When setting up a family trust you have to choose what type of trustee you want to control the trust. The trustee may be one or more individuals, or a private (i.e. proprietary limited) company specifically setup to act as trustee. The advantages of using a corporate trustee are typically listed as:
- Limited Liability – As a company is a separate legal entity it has the benefit of limited liability and the individual directors will not be personally liable, excluding exceptional circumstances. For example fraud.
- Separation of assets – It is much easier for a corporate trustee to ensure that trust assets are kept separate from personal assets as they are held in a different name. In keeping with this advantage it is usually recommended that being trustee is the sole purpose of the company, if it is carrying on a business it can be confusing whether it is holding assets in its own name or for the trust.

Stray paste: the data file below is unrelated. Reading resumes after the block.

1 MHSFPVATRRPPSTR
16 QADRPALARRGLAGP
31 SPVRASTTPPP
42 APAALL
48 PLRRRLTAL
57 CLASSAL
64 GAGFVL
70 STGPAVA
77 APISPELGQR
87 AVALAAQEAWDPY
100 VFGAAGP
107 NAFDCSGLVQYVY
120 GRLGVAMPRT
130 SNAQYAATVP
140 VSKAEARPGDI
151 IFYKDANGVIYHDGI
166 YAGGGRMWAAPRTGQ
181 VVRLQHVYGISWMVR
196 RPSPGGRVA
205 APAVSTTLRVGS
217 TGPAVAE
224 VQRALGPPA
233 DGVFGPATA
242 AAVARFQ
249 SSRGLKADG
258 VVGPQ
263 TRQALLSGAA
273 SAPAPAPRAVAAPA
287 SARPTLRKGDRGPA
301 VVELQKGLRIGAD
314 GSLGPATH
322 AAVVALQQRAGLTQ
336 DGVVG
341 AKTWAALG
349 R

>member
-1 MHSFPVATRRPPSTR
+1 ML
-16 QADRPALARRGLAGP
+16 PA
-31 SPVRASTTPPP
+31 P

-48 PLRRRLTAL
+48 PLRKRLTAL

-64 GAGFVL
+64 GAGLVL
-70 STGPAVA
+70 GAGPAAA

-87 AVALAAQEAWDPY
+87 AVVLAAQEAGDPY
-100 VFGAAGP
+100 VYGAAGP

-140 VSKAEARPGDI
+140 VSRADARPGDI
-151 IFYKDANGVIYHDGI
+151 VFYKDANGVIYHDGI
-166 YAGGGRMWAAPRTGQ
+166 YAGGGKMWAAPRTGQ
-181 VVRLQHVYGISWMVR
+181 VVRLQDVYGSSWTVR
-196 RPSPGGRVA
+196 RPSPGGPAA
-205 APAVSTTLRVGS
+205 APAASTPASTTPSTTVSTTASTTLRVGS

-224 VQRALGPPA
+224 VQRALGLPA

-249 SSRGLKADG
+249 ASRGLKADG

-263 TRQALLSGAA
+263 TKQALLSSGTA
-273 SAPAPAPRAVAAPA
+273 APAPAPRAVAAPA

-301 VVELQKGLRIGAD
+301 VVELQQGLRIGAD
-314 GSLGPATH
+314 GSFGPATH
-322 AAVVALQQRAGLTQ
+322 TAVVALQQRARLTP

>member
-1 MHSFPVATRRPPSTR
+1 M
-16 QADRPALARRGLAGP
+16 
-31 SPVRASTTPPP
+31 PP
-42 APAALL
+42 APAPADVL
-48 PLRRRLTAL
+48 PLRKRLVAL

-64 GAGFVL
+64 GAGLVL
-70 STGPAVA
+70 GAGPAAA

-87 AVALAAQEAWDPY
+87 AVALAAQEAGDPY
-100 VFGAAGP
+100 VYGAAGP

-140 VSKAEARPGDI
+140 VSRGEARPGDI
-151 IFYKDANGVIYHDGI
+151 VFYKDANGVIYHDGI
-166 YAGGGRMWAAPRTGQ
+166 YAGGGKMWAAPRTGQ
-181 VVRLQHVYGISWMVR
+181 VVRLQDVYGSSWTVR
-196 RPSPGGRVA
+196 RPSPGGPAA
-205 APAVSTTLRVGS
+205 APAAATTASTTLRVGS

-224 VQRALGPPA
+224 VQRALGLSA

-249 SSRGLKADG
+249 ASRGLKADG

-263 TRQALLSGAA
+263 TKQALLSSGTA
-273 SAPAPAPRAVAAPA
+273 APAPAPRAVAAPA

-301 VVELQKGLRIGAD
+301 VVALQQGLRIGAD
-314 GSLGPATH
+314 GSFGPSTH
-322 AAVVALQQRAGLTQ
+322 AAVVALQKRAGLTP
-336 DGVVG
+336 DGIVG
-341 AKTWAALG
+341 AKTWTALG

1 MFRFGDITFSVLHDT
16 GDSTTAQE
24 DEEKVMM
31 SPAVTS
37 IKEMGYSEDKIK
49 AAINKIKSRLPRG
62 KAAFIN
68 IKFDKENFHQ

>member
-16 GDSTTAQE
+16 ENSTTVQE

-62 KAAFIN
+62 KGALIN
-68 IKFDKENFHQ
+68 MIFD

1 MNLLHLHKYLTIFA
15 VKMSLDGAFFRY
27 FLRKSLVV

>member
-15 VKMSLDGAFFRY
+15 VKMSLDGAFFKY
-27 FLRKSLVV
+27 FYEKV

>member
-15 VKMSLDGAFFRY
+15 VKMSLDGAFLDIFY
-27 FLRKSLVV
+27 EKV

- Simple succession – A corporate trustee does not cease upon the death of one of its directors. Whereas if an individual trustee dies (in particular if they are the only remaining trustee), there may be difficulties with regards to the administration of the trust.
The main drawback to using a corporate trustee is the cost. Registering a company costs upward of $500 and has ongoing annual asic fees. The counter argument is that if the cost of the trustee is a significant factor in forming the family trust, then it may not be worthwhile to form the trust in the first place.
As always it is well worth getting professional advice for your circumstances, a small investment up front can minimise large costs down the track. Finally it is worth remembering an interesting anecdote, the vast majority of family trusts set up by lawyers have a corporate trustee while the reverse is true for trusts set up by accountants or individuals!